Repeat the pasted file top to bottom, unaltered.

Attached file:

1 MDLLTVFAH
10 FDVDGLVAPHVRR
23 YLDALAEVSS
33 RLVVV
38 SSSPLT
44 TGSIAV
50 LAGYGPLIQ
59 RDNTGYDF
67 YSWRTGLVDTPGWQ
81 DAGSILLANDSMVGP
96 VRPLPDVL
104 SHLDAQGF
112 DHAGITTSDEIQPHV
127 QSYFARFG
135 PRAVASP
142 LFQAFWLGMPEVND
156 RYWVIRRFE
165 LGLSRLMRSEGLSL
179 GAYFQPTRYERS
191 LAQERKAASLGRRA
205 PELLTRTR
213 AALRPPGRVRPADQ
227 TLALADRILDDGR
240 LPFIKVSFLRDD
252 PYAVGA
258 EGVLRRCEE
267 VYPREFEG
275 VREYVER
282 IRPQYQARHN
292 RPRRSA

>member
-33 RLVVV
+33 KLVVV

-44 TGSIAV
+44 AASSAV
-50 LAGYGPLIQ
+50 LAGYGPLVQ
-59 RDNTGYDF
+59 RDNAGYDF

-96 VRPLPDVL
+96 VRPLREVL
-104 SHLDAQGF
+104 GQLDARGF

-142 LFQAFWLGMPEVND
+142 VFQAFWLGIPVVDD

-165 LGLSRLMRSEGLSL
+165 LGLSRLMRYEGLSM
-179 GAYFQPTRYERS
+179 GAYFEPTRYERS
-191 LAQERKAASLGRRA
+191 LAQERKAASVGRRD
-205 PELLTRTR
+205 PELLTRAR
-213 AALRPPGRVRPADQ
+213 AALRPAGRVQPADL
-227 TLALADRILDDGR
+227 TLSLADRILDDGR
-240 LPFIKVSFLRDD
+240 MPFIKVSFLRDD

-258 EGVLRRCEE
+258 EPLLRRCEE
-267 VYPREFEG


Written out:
1 MDLLTVFAH
10 FDVDGLVAPHVRR
23 YLDALAEVSS
33 RLVVV
38 SSSPLT
44 TGSIAV
50 LAGYGPLIQ
59 RDNTGYDF
67 YSWRTGLVDTPGWQ
81 DAGSILLANDSMVGP
96 VRPLPDVL
104 SHLDAQGF
112 DHAGITTSDEIQPHV
127 QSYFARFG
135 PRAVASP
142 LFQAFWLGMPEVND
156 RYWVIRRFE
165 LGLSRLMRSEGLSL
179 GAYFQPTRYERS
191 LAQERKAASLGRRA
205 PELLTRTR
213 AALRPPGRVRPADQ
227 TLALADRILDDGR
240 LPFIKVSFLRDD
252 PYAVGA
258 EGVLRRCEE
267 VYPREFEG
275 VREYVER
282 IRPQYQARHN
292 RPRRSA

>member
-33 RLVVV
+33 KLVVV

-44 TGSIAV
+44 AASSAV
-50 LAGYGPLIQ
+50 LAGYGPLVQ
-59 RDNTGYDF
+59 RDNAGYDF

-96 VRPLPDVL
+96 VRPLREVL
-104 SHLDAQGF
+104 GQLDARGF

-142 LFQAFWLGMPEVND
+142 VFQAFWLGIPVVDD

-165 LGLSRLMRSEGLSL
+165 LGLSRLMRYEGLSM
-179 GAYFQPTRYERS
+179 GAYFEPTRYERS
-191 LAQERKAASLGRRA
+191 LAQERKAASVGRRD
-205 PELLTRTR
+205 PELLTRAR
-213 AALRPPGRVRPADQ
+213 AALRPAGRVQPADL
-227 TLALADRILDDGR
+227 TLSLADRILDDGR
-240 LPFIKVSFLRDD
+240 MPFIKVSFLRDD

-258 EGVLRRCEE
+258 EPLLRRCEE
-267 VYPREFEG